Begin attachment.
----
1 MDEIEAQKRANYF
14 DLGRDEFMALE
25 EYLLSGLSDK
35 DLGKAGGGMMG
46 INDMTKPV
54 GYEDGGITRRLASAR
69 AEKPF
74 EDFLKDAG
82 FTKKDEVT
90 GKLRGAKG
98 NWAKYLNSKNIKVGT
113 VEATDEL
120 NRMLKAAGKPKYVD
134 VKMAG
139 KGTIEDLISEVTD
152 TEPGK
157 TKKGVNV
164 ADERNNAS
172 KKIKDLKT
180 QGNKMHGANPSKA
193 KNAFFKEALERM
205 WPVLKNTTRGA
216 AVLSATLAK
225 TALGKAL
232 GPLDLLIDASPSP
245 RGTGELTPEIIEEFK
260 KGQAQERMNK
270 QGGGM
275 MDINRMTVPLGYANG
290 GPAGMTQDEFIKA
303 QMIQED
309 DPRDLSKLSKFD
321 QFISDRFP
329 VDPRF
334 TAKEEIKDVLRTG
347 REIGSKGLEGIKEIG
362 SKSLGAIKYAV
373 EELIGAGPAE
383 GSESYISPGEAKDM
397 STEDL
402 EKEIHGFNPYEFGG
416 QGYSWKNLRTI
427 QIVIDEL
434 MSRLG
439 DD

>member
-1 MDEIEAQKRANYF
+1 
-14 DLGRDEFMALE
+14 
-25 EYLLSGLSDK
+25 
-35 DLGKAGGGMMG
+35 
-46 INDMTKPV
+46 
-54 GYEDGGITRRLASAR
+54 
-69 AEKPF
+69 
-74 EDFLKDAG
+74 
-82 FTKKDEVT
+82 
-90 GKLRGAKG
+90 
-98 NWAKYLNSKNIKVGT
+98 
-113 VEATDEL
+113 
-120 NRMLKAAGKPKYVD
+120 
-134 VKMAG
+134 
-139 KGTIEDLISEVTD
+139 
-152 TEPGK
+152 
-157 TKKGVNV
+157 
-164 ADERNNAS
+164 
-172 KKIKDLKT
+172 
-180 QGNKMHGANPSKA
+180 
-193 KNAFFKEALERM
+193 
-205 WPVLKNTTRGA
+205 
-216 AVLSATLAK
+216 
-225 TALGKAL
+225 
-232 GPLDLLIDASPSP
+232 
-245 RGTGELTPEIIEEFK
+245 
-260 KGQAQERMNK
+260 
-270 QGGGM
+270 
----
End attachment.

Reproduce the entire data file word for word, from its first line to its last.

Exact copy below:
1 MDEIEAQKRANYF
14 DLGRDEFMALE
25 EYLLSGLSDK
35 DLGKAGGGMMG
46 INDMTKPV
54 GYEDGGITRRLASAR
69 AEKPF
74 EDFLKDAG
82 FTKKDEVT
90 GKLRGAKG
98 NWAKYLNSKNIKVGT
113 VEATDEL
120 NRMLKAAGKPKYVD
134 VKMAG
139 KGTIEDLISEVTD
152 TEPGK
157 TKKGVNV
164 ADERNNAS
172 KKIKDLKT
180 QGNKMHGANPSKA
193 KNAFFKEALERM
205 WPVLKNTTRGA
216 AVLSATLAK
225 TALGKAL
232 GPLDLLIDASPSP
245 RGTGELTPEIIEEFK
260 KGQAQERMNK
270 QGGGM
275 MDINRMTVPLGYANG
290 GPAGMTQDEFIKA
303 QMIQED
309 DPRDLSKLSKFD
321 QFISDRFP
329 VDPRF
334 TAKEEIKDVLRTG
347 REIGSKGLEGIKEIG
362 SKSLGAIKYAV
373 EELIGAGPAE
383 GSESYISPGEAKDM
397 STEDL
402 EKEIHGFNPYEFGG
416 QGYSWKNLRTI
427 QIVIDEL
434 MSRLG
439 DD

>member
-1 MDEIEAQKRANYF
+1 
-14 DLGRDEFMALE
+14 
-25 EYLLSGLSDK
+25 
-35 DLGKAGGGMMG
+35 
-46 INDMTKPV
+46 
-54 GYEDGGITRRLASAR
+54 
-69 AEKPF
+69 
-74 EDFLKDAG
+74 
-82 FTKKDEVT
+82 
-90 GKLRGAKG
+90 
-98 NWAKYLNSKNIKVGT
+98 
-113 VEATDEL
+113 
-120 NRMLKAAGKPKYVD
+120 
-134 VKMAG
+134 
-139 KGTIEDLISEVTD
+139 
-152 TEPGK
+152 
-157 TKKGVNV
+157 
-164 ADERNNAS
+164 
-172 KKIKDLKT
+172 
-180 QGNKMHGANPSKA
+180 
-193 KNAFFKEALERM
+193 
-205 WPVLKNTTRGA
+205 
-216 AVLSATLAK
+216 
-225 TALGKAL
+225 
-232 GPLDLLIDASPSP
+232 
-245 RGTGELTPEIIEEFK
+245 
-260 KGQAQERMNK
+260 
-270 QGGGM
+270 